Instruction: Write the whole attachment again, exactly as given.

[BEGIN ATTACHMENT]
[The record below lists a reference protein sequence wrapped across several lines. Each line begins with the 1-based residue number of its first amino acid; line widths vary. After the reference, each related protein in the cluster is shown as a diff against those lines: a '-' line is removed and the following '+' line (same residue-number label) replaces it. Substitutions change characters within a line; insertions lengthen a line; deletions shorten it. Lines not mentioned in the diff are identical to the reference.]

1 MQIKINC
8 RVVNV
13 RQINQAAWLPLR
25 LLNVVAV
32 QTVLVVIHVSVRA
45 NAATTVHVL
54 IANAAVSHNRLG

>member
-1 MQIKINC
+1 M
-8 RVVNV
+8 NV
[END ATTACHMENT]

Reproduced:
[The record below lists a reference protein sequence wrapped across several lines. Each line begins with the 1-based residue number of its first amino acid; line widths vary. After the reference, each related protein in the cluster is shown as a diff against those lines: a '-' line is removed and the following '+' line (same residue-number label) replaces it. Substitutions change characters within a line; insertions lengthen a line; deletions shorten it. Lines not mentioned in the diff are identical to the reference.]

1 MQIKINC
8 RVVNV
13 RQINQAAWLPLR
25 LLNVVAV
32 QTVLVVIHVSVRA
45 NAATTVHVL
54 IANAAVSHNRLG

>member
-1 MQIKINC
+1 M
-8 RVVNV
+8 NV